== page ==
The treatment of stroke and phantom limb pain with scalp Acupuncture.
Acupuncture is a fascinating science. A year ago, I wrote an article in NOVA on auricular acupuncture. A very effective form of therapy using very small needles, or metal pellets, which are applied to very precise locations of the ear corresponding to specific part of the body. It is often used for the treatment of addiction and neurological problems. This month, we will look a different form of acupuncture where the needles are applied exclusively to the skull.
Due to its proximity to the central nervous system, this small section of the head can be seen as a microcosm of the whole body. While conventional body acupuncture uses some channel points located on the top of the head, cranial acupuncture follows a different approach outside the meridian relationship. In that case, the points are selected according to their connections with specific brain functions and their sensitivity to touch. In scalp acupuncture, the cranium is divided into specific zones corresponding to the different sensory and motor areas of the cerebral cortex. The section close to the forehead is used for treating upper body dysfunctions, and the area behind the ears is stimulated for problems on the lower limbs. Functional zones, such as sensory, memory, and motor, are located at the back and sides of the head.. Scalp acupuncture acts by increasing the blood flow, and oxygen supply to the cranial nerve of the brain. It is commonly used for the treatment of neurological problems including stroke, as well as a very interesting medical condition called “phantom limb pain “
A cerebral stroke occurs when the blood supply to the brain gets temporally blocked. While nearly one in every fifteen people will receive some forms of stroke in their lifetime, the intensity of the attacks varies from a barely noticeable temporary weakness or tingling in the joints, to partial paralysis, coma, and death. The patients who survive a major stroke are often left with paralysis to one side of their body. They have difficulties speaking and walking, and they often suffer from mental confusion and anguish as a result of their sudden inability to communicate with their family members, and friends. Medical research has confirmed that cranial acupuncture can bring significant improvement in cognitive function.to the patients with the stimulation of the nerve cells which were damaged during the stroke. Since one side of the brain controls the opposite side of the body, victims who had an attack on the right side of their brain will have local paralysis on the left side of their face, and vice versa. Acupuncture follows the same principle, using for example needles on the right side of the scalp to treat paralysis on the left leg.
Using the specific treatment zones outlined in the map of the scalp, the practitioner first chooses the section which should be stimulated, and then the surface of the skin is gently palpated for evidence of sensitivity to touch. Once the points have been selected, the acupuncture needles are inserted not in the cranium, but under the connective tissue of the scalp at an oblique angle for 30 to 45 minutes. During that time, they are stimulated every 10 minutes to increase the blood flow and oxygen to the defective area. It is a very gentle and relaxing technique that the patients quickly learn to enjoy. The treatments are scheduled two to three times a week, according to the severity of the impairment.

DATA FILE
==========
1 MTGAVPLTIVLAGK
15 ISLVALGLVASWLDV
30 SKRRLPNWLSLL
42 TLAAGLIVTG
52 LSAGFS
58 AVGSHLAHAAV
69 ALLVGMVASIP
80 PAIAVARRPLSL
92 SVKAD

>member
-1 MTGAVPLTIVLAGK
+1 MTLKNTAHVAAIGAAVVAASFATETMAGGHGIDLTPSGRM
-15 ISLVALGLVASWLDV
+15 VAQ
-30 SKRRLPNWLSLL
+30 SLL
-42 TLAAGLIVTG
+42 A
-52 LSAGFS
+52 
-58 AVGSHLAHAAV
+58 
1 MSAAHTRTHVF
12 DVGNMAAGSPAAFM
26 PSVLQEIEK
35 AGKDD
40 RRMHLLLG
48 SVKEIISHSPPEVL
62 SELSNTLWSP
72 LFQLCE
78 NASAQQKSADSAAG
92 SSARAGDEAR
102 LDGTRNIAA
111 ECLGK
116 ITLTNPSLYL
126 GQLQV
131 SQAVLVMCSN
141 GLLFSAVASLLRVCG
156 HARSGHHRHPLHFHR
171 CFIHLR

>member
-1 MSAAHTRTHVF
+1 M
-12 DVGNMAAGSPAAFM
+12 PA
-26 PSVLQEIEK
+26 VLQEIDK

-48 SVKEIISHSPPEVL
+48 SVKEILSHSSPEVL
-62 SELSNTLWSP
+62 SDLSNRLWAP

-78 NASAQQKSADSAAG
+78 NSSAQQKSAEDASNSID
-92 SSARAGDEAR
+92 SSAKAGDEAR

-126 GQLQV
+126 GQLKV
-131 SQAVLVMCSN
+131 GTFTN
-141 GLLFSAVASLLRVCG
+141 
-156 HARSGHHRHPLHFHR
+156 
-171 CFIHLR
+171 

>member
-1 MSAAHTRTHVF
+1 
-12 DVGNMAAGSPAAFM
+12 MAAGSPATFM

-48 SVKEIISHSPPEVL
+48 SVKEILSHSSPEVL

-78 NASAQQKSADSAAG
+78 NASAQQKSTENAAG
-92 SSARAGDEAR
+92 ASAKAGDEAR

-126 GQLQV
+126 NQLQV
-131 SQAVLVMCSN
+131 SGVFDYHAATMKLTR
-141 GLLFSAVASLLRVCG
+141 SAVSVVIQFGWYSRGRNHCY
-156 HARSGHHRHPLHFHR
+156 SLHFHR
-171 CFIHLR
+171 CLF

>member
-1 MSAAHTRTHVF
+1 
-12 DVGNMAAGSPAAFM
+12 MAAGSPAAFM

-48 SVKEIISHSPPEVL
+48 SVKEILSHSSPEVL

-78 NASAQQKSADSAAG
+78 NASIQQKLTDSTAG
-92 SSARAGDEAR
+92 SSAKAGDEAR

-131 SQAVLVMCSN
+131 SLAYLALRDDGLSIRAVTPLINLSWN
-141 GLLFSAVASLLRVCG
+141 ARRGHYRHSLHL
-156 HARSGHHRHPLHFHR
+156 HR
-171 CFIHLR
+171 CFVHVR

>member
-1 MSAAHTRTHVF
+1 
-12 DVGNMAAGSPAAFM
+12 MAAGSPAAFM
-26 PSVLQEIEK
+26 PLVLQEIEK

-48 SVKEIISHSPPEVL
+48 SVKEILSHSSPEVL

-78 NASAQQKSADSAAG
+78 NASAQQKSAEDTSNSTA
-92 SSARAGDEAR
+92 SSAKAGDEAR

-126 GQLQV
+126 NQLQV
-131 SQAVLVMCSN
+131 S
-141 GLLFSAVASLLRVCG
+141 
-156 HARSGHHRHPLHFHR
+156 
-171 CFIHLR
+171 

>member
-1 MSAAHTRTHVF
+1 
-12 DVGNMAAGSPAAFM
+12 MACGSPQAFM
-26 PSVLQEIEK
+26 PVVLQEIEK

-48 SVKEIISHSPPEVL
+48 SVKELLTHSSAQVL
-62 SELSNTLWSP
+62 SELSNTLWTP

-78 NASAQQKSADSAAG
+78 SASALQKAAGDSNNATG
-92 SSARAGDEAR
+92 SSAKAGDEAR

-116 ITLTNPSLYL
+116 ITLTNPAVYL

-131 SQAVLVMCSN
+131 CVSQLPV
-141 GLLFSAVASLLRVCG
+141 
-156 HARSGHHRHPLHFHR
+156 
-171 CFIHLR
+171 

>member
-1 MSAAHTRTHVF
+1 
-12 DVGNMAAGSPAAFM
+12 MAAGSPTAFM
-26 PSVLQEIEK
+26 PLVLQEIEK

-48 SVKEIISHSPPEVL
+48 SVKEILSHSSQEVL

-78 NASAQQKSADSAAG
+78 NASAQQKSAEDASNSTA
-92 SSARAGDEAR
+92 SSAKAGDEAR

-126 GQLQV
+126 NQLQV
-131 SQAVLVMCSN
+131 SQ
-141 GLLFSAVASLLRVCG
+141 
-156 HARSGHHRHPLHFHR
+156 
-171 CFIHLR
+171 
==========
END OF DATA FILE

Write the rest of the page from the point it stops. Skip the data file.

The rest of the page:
While stroke rehabilitation using acupuncture, or other conventional methods, is generally a slow process, there is a famous story of Mr Ming Qing, a graduate from the Shanghai University of Chinese Medicine, who obtained miraculous results at a conference in Beijing in 1987, when he performed acupuncture on a debilitated stroke patient who instantly began to walk independently.
Cranial acupuncture has also been used successfully in treating another medical condition which I personally find quite fascinating. “Phantom limb pain” is a strange phenomenon which occurs to over 70 percent of patients who have been amputated. It describes the abnormal sensation that the arm or the leg which has been surgically removed is still attached to the body. Patients will complain of severe burning, or shooting pain originating from their missing limbs which is literally driving them crazy. There are conflicting theories regarding the cause of this disorder. Some specialists believe it is caused by ongoing stimulation of the amputated stump by the severed nerves which are still active, while other studies suggest that the phantom limb pain could originate from the area of the brain which controlled the missing limb before it was amputated.
Clinical reports have shown that scalp acupuncture could be an effective form of pain relief for this disorder. A small American study was conducted in Washington, D.C. (Feb. 2006) with seven patients. After only one treatment, 86% of them reported some degrees of pain relief, and 43% of them showed a significant level of improvement. Of course, it was only a small sample, but it gave them hope that their condition could finally be improved, and this definitively makes it with investigating.
Olivier Lejus is a registered acupuncturist practicing in Sydney.